Nursing: A Beautiful Blend of Art and Science
It isn’t easy to distinguish whether nursing is an art or a science. On the one hand, it involves physical contact with the patient and the demonstration of compassion. Nurses must master the art of management and be updated with new policies, procedures, and practices. It qualifies nursing as an art. On the other hand, it involves using data and evidence-based practice. Nurses must know disease mechanisms, medication, and a patient-centered care plan. They must also know how to manipulate diagnostic machines and equipment. It makes nursing a science. Thus, it is both an art and a science because of combining creativity, calling, and communication skills with knowledge, lifelong learning, and research.
The Art of Nursing
Art is the creative use of knowledge to offer services. Nursing was originally considered an art. Its categorization as an art is based on caring behavior. Nursing focuses on the response of a patient to an illness. It involves the possession of positive qualities necessary for patient care. A nurse must be compassionate and meet the emotional needs of patients. The one cares for people in critical conditions, such as terminal illnesses, and those undergoing great pain and emotional suffering. He or she should be able to explain the care plan so the patient will understand. Nurses are expected to be responsive and focus on how they will put their plan of care into action. They are also to be caring. Nurses meet patients, who are strangers, but they should earn the trust of patients and assure the latter they will take all aspects of care seriously. Thus, nursing is an art because it requires possessing the right character.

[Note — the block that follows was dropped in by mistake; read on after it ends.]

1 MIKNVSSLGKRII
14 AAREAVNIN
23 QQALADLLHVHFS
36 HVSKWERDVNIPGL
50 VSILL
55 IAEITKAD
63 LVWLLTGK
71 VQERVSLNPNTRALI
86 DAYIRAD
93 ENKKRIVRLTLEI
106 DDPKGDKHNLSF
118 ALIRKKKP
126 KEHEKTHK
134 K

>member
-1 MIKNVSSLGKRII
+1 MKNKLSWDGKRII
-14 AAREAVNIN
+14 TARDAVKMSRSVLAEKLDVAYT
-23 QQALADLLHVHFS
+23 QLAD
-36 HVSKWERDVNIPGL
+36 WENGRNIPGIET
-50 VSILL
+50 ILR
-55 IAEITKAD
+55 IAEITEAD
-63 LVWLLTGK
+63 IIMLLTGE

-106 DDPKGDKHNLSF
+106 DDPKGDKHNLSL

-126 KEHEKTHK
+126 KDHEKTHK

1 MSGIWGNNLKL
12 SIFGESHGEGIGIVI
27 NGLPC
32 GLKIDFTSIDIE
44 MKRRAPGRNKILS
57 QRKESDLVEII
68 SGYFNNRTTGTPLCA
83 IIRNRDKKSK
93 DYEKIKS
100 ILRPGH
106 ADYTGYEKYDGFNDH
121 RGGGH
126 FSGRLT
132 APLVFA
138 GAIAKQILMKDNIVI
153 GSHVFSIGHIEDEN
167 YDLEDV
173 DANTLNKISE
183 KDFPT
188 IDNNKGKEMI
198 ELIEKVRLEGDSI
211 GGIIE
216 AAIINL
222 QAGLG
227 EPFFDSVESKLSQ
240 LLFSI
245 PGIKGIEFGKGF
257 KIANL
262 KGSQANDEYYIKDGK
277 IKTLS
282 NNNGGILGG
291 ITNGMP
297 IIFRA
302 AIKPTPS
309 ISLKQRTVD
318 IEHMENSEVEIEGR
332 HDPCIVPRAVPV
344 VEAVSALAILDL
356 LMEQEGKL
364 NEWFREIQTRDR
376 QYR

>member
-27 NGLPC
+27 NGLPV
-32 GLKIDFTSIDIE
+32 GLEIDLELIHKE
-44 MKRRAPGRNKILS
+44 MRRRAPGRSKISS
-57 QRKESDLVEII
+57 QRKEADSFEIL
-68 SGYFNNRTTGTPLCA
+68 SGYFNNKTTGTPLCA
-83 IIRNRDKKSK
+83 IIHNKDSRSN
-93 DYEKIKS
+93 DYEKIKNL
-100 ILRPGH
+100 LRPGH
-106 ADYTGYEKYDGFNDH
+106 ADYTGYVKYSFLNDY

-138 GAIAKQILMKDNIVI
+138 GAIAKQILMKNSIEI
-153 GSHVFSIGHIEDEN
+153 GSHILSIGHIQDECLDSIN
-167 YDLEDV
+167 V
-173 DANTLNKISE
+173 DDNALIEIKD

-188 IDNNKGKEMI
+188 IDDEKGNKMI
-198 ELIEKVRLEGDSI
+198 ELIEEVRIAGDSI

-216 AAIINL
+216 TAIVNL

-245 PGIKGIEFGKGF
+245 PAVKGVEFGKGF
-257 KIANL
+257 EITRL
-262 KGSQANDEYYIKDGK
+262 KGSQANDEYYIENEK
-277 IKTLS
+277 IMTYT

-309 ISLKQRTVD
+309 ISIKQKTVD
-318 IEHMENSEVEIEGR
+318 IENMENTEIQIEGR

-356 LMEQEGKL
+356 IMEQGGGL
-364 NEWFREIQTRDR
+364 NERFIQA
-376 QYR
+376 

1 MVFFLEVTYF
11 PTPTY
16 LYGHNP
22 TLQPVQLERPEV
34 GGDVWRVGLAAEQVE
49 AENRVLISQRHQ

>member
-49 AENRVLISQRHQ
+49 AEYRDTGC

Nurses actively participate in the process of treating patients. Assessing patient signs requires critical thinking to identify their problems, make appropriate recommendations, and take necessary actions. Nurses should communicate patient information to doctors effectively to enable them to make final treatment decisions. The task involves using the human creative skill of communication, an art. Nurses must have effective communication skills and practice true presence. Nursing care does not involve systematic explanations to reach conclusions but rather the observation of experiences and interpreting of what they mean. Nurses listen to what patients say and how they describe situations; they note nonverbal feedback, such as gestures, facial expressions, and even silences. Nurses infer these communication aspects and use them to introduce new possibilities for quality care. They employ the therapeutic use of self to understand and create ways to deliver effective care intuitively and creatively.
Nurses are trained to be culturally sensitive. They are always prepared to meet all categories of patients and harbor wide-ranging skill sets to approach all aspects of patient care. Nurses provide care for patients from diverse cultures. They have to understand their cultural peculiarities and those of their family members. They care for patients with mental challenges and those from diverse social backgrounds. Thus, nurses must involve imagination and consider personality differences to offer quality care to each patient. They are to develop innovative approaches to create an environment that makes patients feel that they have value.